The Underground is over 150 years old. It has 270 operating stations on 11 lines. It handles 1.3 billion passengers per year. 

Now, you do need to learn its secrets, its quirks, its ways. The most basic skill you need is learning to read the system maps. At first glance the map looks like a plate of multi-colored spaghetti, but, in fact, it's a diagram that displays the entire, glorious, complex, confusing, system at a glance. The man who designed the map  in the 1930s, Harry Beck, did so on his own time since his superiors thought his idea wouldn't work. But he realized that, since the trains run underground, people didn't care where, exactly, the tracks were; they only cared about the relative locations of the stations.

In Central London it's important to realize that some stations are quite close together. For instance my flat is roughly equidistant from Marble Arch, Edgeware Road, Lancaster Gate and Paddington stations. Which station I should use depends on which line I need to take for my destination. Picking the better of two nearby stations, even if one is a few blocks farther away, can save you time and the trouble of transferring between lines.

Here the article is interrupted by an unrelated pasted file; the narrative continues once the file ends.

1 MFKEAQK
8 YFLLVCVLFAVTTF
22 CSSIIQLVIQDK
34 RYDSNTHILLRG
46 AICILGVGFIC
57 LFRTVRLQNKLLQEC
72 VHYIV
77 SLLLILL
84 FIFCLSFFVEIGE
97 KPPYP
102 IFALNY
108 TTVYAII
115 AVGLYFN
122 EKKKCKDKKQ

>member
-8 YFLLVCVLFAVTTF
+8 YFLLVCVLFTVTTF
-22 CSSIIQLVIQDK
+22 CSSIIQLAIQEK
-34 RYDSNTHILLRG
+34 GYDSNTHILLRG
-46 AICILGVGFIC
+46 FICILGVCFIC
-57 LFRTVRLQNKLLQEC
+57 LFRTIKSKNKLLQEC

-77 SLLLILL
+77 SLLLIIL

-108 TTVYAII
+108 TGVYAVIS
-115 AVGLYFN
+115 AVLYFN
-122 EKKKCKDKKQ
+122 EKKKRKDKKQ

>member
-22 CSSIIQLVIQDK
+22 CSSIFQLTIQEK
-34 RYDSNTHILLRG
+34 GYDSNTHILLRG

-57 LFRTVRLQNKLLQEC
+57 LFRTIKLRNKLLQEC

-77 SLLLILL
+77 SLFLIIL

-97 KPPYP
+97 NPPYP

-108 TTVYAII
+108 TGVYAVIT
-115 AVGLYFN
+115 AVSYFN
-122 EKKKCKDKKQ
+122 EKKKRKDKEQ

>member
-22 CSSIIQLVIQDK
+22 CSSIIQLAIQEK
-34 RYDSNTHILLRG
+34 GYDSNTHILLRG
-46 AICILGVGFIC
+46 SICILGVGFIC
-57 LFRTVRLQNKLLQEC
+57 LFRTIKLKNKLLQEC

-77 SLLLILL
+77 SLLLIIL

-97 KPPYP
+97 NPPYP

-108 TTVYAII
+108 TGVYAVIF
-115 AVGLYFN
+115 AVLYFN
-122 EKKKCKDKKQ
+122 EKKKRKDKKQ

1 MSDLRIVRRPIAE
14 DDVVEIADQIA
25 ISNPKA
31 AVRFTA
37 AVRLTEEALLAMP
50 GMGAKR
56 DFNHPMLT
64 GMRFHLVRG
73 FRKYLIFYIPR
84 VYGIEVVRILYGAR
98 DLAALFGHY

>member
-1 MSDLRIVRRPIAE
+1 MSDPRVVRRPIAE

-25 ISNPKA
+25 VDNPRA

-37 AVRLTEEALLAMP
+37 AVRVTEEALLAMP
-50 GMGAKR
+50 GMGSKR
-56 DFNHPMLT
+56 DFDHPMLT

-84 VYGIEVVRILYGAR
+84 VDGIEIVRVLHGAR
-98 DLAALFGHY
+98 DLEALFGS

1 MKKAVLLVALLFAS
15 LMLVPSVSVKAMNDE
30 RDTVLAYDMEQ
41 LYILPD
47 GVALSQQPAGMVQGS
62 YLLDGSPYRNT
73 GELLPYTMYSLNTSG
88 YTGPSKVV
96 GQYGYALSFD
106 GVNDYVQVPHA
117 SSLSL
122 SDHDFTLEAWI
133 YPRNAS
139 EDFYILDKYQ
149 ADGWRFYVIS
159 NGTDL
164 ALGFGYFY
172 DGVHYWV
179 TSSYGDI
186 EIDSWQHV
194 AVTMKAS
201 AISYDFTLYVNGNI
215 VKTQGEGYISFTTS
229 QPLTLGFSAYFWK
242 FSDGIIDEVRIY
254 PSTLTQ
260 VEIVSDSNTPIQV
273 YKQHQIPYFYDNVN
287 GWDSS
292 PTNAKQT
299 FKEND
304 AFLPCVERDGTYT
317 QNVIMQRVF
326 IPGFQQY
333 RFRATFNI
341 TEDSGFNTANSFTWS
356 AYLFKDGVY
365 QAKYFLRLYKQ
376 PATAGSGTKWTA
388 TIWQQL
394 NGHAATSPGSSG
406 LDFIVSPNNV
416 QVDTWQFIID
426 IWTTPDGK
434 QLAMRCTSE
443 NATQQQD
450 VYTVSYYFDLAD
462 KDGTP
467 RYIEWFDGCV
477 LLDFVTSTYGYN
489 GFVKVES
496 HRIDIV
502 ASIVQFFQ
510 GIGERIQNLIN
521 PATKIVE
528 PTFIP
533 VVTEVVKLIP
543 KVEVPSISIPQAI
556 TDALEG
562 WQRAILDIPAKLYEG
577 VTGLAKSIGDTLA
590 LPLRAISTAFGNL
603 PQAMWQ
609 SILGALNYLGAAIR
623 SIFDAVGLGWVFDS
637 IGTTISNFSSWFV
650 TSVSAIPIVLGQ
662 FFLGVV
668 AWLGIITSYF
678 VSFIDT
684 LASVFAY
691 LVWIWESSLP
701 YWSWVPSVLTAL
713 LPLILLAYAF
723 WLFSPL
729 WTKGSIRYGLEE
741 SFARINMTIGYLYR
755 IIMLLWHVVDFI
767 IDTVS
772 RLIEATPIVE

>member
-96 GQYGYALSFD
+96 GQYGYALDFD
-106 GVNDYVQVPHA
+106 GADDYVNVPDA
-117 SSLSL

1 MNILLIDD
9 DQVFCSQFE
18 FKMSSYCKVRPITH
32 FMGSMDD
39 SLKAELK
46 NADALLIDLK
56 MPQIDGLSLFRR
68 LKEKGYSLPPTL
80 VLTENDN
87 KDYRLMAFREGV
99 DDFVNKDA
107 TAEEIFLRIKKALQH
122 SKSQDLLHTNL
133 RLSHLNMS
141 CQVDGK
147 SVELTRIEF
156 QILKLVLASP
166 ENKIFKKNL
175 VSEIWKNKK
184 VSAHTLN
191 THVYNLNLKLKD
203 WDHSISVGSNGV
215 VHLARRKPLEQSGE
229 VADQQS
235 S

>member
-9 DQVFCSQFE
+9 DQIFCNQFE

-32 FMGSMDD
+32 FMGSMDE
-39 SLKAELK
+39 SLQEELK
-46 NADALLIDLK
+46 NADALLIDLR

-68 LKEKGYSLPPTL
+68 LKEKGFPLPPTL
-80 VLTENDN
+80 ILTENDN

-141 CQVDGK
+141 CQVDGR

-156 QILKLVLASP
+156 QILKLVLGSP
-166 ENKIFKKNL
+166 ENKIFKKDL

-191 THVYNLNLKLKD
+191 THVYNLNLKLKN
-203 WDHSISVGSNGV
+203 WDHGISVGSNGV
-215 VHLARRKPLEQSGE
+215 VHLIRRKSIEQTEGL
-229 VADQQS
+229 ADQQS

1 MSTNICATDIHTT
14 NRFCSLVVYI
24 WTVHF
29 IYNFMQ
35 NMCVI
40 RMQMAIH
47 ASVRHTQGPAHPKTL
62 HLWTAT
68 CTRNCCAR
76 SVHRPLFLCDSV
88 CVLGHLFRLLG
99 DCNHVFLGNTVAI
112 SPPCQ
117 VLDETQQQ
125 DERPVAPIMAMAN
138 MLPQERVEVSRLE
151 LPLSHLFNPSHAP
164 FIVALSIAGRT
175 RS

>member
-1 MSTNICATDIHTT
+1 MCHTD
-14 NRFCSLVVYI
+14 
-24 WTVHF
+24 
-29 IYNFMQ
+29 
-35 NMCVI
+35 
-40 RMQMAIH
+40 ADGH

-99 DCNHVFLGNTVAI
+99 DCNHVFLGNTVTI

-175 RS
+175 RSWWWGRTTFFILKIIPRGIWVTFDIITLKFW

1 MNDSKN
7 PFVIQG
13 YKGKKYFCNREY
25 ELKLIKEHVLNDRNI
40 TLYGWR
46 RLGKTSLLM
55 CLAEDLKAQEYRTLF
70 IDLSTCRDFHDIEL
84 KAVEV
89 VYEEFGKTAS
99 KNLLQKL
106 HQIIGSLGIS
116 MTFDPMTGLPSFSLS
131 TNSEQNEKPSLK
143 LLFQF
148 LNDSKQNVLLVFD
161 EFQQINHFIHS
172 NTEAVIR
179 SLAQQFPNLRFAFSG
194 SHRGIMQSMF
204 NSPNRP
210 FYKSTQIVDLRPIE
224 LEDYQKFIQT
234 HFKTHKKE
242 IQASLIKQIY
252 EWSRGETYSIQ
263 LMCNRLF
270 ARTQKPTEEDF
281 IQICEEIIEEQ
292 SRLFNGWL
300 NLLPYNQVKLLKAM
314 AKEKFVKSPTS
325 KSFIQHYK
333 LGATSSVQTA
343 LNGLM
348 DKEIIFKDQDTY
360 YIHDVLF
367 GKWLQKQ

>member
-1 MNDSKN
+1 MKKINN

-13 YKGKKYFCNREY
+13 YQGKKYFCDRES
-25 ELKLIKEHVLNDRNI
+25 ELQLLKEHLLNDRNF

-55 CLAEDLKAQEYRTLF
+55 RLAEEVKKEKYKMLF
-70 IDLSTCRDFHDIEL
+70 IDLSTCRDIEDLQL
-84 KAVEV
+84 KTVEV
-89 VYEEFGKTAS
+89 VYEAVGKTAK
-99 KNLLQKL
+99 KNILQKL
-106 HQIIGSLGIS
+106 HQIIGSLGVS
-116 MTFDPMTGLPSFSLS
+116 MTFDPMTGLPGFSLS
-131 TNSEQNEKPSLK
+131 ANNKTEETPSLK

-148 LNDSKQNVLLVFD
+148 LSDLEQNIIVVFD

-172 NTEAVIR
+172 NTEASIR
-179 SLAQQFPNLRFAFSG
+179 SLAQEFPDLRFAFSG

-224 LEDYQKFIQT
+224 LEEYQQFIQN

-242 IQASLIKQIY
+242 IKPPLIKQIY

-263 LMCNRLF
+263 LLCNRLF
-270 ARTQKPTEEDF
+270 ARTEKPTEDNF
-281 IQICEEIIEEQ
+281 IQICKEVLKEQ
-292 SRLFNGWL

The Tube is now cashless. Even a single-trip ticket must be purchased before you approach the gate to the station. But if you're using the Tube every day, as I am, an Oyster card is the way to go. This is a pre-paid card you simply touch to the card reader on the gate. The great thing is that fares have daily caps; once you pay the maximum, you card is not debited for the rest of the day, no matter how many times you travel.

Riding the Tube requires you to steel your nerves for the sensory overload of bustling, public, urban life. People walk quickly, they know where they're going, and tourists need to fit in. So you need to plan your journey, follow the signs, and be ready to move. When you ride the escalators stand to the right so people can pass you on the left. And be ready to climb stairs, lots and lots of stairs. My FitBit  indicates I climbed 190 steps today, and I only took the Tube twice.